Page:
On November 10, 1975, a significant event took place at the United Nations that would have far-reaching implications for the perception of Zionism and Israel on the international stage. The United Nations passed U.N. Resolution 3379, a resolution that controversially defined Zionism as a form of racism and racial discrimination. This resolution passed with a vote of 72 in favor, 35 against, and 32 abstentions.

The origins of this resolution can be traced back to the 1960s during the debate in the United Nations leading up to the passage of the International Convention on the Elimination of All Forms of Racial Discrimination. In 1965, the Convention was published and went into effect in 1969. During the debate over this Convention, the United States and Brazil sought to include a clause denouncing anti-Semitism.

However, the Soviet Union, concerned that such a clause might be used to criticize their persecution of Soviet Jewry, introduced a counterproposal. This counterproposal aimed to condemn not only anti-Semitism but also Zionism, Nazism, neo-Nazism, and all other forms of colonialism, national and race hatred, and exclusiveness. Ultimately, neither clause was included in the Convention. Still, the notion that Zionism should be equated with racism gained traction, and it would come to a head with Resolution 3379.

The passing of this resolution was a significant blow to Israel and the Zionist movement. It was supported by Arab, Muslim, and Eastern European Block states. The backdrop of this development was Israel's victory in the June 1967 Six-Day War, which had strengthened the resolve of the USSR and its Arab allies to challenge Israel politically. They engaged in propaganda campaigns that equated Israel with the Nazis and compared Israeli policies to the apartheid practices of South Africa.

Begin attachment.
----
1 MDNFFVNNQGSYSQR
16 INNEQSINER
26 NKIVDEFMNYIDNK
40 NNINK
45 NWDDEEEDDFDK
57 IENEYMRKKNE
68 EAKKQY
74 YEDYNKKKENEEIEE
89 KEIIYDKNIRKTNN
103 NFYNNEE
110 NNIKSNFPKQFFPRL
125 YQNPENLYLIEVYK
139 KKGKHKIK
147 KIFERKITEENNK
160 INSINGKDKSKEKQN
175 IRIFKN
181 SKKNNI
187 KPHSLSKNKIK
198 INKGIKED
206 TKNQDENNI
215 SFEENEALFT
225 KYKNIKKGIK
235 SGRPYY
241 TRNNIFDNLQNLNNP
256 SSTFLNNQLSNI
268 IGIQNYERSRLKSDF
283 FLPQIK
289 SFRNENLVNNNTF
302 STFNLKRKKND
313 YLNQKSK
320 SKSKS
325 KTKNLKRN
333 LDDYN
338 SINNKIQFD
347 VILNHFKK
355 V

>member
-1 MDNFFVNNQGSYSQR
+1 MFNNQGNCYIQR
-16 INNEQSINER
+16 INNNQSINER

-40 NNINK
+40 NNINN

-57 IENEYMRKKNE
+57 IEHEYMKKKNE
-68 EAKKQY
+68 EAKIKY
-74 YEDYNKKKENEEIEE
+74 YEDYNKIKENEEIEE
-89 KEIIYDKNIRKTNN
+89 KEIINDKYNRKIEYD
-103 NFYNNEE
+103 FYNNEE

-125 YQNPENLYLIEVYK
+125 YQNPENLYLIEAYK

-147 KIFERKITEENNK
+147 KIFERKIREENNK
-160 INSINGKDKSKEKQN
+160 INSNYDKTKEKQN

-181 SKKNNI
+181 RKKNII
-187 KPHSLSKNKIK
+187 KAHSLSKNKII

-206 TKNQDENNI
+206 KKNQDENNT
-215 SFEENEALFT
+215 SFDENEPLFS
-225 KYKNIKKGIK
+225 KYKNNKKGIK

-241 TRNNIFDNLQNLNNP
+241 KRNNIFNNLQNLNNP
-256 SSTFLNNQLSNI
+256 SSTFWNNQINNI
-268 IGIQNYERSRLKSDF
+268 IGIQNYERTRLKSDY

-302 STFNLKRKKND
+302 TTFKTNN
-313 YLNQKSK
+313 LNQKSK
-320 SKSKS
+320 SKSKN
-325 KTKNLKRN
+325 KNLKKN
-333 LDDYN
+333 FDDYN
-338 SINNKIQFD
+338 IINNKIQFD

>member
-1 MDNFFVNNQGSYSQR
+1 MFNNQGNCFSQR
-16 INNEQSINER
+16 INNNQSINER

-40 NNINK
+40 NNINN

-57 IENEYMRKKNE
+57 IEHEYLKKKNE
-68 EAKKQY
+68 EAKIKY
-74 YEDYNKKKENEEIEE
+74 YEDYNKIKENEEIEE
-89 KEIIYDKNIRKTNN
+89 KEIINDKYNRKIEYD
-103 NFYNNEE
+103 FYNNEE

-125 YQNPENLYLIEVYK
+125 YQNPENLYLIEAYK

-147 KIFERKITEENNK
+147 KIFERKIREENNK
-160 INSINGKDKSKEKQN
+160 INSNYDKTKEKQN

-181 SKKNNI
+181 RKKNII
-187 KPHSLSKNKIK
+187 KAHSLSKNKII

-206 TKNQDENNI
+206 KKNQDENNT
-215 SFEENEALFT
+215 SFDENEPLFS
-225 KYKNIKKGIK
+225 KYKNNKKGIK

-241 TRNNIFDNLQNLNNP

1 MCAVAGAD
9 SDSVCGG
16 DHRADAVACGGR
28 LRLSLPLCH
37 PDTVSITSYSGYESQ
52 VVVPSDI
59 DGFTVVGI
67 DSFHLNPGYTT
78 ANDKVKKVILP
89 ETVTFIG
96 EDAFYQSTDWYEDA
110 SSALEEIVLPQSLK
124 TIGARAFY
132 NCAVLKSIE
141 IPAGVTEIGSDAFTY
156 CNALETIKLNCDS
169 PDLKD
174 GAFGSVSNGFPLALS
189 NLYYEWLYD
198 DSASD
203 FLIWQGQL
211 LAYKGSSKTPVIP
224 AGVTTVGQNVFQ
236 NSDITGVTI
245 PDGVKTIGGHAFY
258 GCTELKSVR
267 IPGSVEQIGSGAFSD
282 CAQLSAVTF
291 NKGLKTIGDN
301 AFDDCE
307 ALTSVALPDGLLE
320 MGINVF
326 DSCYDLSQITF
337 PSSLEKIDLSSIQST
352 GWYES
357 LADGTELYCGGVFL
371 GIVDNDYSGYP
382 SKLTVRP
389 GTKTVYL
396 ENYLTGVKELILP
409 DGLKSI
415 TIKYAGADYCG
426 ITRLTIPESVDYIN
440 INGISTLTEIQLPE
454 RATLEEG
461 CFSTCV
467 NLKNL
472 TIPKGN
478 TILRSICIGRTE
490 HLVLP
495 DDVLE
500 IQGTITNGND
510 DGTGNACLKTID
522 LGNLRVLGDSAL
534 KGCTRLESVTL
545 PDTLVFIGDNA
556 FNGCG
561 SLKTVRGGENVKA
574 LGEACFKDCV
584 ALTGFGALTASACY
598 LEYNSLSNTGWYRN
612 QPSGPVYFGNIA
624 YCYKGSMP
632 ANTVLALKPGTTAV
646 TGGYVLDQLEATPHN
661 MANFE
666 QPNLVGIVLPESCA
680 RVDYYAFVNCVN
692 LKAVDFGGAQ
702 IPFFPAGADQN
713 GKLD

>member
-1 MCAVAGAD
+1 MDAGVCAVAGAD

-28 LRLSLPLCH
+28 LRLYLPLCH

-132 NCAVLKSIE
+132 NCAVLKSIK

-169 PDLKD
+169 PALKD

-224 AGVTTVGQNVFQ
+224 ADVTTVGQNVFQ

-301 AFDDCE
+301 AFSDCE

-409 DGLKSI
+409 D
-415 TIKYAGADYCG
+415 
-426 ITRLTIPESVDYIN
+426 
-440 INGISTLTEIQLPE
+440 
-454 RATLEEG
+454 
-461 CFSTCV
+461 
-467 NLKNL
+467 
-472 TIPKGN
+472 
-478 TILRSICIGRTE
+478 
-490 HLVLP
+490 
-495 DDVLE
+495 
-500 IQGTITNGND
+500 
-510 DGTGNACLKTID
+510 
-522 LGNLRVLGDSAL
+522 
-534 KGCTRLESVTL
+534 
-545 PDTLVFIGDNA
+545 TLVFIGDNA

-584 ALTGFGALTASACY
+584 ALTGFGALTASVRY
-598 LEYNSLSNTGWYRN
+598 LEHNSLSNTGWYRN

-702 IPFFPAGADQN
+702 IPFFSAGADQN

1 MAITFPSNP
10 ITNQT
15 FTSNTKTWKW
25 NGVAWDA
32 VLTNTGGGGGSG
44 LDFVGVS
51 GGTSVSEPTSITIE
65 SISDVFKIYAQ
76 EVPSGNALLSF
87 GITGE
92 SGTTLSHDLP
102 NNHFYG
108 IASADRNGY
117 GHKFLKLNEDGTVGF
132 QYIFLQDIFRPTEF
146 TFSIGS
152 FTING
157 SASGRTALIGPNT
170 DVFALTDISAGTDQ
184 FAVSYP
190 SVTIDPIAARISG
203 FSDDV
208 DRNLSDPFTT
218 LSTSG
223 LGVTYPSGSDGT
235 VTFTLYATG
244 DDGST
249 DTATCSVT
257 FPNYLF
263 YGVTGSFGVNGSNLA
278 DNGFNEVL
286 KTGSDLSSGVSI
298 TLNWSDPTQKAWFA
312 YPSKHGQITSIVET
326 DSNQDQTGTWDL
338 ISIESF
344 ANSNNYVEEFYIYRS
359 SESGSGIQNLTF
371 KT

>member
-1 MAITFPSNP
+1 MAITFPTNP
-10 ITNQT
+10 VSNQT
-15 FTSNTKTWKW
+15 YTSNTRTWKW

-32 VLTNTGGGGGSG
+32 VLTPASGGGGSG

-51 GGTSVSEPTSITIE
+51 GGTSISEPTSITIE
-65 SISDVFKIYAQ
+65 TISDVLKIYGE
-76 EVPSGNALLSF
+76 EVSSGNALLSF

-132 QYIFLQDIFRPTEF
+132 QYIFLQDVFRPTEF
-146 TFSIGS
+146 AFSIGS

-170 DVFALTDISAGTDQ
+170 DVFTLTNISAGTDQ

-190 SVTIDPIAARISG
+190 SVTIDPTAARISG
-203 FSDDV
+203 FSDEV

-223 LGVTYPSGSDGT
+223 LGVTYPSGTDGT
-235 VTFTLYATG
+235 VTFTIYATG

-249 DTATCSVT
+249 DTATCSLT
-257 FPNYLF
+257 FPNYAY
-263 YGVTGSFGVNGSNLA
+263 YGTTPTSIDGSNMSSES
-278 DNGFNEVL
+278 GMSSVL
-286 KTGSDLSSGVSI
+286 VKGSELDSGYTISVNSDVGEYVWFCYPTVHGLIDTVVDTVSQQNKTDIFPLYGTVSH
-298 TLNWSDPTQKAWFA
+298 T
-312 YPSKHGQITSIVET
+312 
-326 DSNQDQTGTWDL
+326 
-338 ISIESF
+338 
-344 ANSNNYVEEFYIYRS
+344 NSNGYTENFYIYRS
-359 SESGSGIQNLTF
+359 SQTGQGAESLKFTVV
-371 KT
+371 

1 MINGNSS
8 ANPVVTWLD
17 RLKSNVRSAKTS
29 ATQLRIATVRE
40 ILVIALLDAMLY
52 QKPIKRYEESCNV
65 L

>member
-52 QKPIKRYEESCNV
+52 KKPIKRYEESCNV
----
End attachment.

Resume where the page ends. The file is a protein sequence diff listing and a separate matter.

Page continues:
Throughout the early 1970s, both the Palestinians and the Soviet Union increasingly framed the Palestinian opposition to Israel as part of the broader struggle against European imperialism, aligning it with nationalist movements in other nations, particularly in Africa.

In 1974, the Party Central Committee of the Soviet Union formulated a seven-point plan to intensify anti-Zionist propaganda, aimed at fostering patriotic sentiments among the youth of the nation.

The passage of U.N. Resolution 3379 in November 1975 was met with strong opposition from the United States. American Ambassador to the United Nations, Daniel Patrick Moynihan, vehemently addressed the U.N., stating, "The United States rises to declare before the General Assembly of the United Nations, and before the world, that it does not acknowledge, it will not abide by, it will never acquiesce in this infamous act… The lie is that Zionism is a form of racism. The overwhelmingly clear truth is that it is not."

Fortunately, the resolution was revoked in December 1991, thanks in part to Israel's insistence on its revocation as a condition for its participation in the Madrid Peace Conference. This marked a significant victory for those who believed in the right of the Jewish people to their homeland in Israel, including Judea and Samaria.

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